Viskochil reported a potential implication of c-kit receptor and its ligands in the formation of neurofibromas by secreting five times the normal levels of Kit ligand; the same Kit gene is found abnormally mutated in patients of UP.[12]

According to a hypothesis developed by Riccardi, secretions of mast cells, in particular, may influence the phenotype and proliferation of local neural crest-derived cells (including neurofibroma, Schwann cells, and perineural cells) or augment the effect of membrane components leading to the formation of neoplasms.[12],[13],[14]

NF is a relatively common autosomal dominant trait with a frequency of about 1 in 3000.[13],[15] The chance of a coincidental co-occurrence of NF and cutaneous mastocytosis can be estimated at 1 in 3000,000–24,000,000 paving the way for a possible association of neurofibroma lesions and UP beyond simple coincidence.[1]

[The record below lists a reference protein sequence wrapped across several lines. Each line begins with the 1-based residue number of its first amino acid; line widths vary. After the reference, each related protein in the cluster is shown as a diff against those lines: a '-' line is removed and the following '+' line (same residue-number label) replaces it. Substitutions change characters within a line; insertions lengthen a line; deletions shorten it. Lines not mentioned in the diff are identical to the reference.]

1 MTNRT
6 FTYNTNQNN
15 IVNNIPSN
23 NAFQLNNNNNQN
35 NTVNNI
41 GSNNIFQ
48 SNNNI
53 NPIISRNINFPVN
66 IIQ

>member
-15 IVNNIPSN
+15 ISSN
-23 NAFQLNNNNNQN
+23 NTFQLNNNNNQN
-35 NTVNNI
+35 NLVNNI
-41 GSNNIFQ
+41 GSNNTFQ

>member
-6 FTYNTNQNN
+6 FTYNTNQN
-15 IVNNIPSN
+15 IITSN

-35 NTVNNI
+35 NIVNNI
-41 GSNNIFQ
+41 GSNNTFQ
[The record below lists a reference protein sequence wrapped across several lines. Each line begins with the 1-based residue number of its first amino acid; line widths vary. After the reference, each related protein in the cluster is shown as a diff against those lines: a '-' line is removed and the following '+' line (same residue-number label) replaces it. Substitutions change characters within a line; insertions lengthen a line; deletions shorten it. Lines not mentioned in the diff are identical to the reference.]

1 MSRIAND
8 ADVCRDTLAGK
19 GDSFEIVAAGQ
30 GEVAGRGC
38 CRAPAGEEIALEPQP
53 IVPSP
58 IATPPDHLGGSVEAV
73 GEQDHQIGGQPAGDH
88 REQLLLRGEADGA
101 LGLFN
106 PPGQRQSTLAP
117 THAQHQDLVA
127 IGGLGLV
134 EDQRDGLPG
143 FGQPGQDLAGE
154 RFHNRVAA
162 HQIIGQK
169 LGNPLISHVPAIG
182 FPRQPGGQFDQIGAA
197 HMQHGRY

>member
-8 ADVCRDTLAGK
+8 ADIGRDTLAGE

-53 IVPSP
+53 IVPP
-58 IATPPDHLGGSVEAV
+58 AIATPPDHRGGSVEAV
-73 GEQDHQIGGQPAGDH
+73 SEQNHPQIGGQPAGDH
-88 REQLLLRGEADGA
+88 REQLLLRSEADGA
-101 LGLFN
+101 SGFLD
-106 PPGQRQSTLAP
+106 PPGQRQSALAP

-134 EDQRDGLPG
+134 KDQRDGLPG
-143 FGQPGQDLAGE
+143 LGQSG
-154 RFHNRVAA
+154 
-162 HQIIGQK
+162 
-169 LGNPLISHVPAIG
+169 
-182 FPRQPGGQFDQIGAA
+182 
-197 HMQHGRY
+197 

The presence of lesion suggestive of Becker's nevus was probably coincidental as it had no association with NF-1 or UP.


  Conclusion Top


Mast cells definitely have a causative role in the development of neurofibroma lesions. To establish its certain association with respect to cutaneous mastocytosis, one should be vigilant during a clinical examination for better detection of cases and confirmation of the same with histopathological examination. Moreover, further genetic and molecular studies should be undertaken, keeping in mind a possible interconnected underlying pathology.

Declaration of patient consent

The informed consent was obtained for participation in the study and publication of data and images for research and educational purposes.

Financial support and sponsorship

Nil.

Conflicts of interest

There are no conflicts of interest.



 
  References Top

1.
Möhrenschlager M, Engst R, Müller-Weihrich S, Spiessl W, Rüdisser K, Weigl LB, et al. Association of urticaria pigmentosa with Café-au-Lait spots, neurofibromas and neurofibroma-like neoplasms: A mere coincidence? Dermatology 2003;206:297-302.  Back to cited text no. 1